Q&A with Dr. Lawrence Korngut, Chair of CAN-NMD
The following is an excerpt from Safeway and Muscular Dystrophy Canada’s Research in the Works 2014-2015.
Dr. Korngut (MD, FRCPC) is a Clinical Assistant Professor of Neurology at the University of Calgary and a member of the Hotchkiss Brain Institute. He was one of the 11 principal investigators with a shared vision who joined together to apply for—and receive—a 3-year grant from CIHR’s Institute of Musculoskeletal Health and Arthritis to develop CAN-NMD.
Q: What are the benefits of CAN-NMD for researchers and clinicians?
A: The main benefit is collaboration. Until now, there was no inventory of the national landscape of neuromuscular research. It was pure randomness, and as a researcher, you were not always aware of the exact scope of work going on—instead of knowing who was working on relevant material, you might be referred by intermediaries or connect by chance. That is a problem, because things are changing so fast that the window for performing research is narrow, and a delay may cause you to miss your chance. Also, you don’t want a researcher making a discovery but having it take 10 years to make its way to clinical practice. Collaboration can speed that up.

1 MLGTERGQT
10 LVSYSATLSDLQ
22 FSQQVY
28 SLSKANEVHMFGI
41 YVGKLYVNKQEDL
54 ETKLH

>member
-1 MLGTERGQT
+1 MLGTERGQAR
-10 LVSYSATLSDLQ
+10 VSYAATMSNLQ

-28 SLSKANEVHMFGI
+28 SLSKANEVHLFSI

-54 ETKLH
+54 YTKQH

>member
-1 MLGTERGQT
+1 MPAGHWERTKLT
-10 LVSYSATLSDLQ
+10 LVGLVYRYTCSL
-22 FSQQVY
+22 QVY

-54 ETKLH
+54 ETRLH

Q: What really excites you about the Network?
A: I think the most exciting part is the design. There is nothing like this for neuromuscular diseases in Canada. It is focused on the grass roots in how it convenes and identifies needs—and then how it addresses those needs. We want to engage the neuromuscular community: we will run focus groups across the country with people affected by neuromuscular disorders, and they will inform us about gaps in care. They are critical to the process.
Q: Any final thoughts?
A: I just want to make it clear that none of this would be possible without Muscular Dystrophy Canada. Zero percent. The first steps in creating a network like this are the hardest, and the impetus came from them—they took the active approach. Not everyone has the vision, capacity and courage to do this sort of thing. That is what I love about this organization: they do what is right, not just what is fiscally prudent.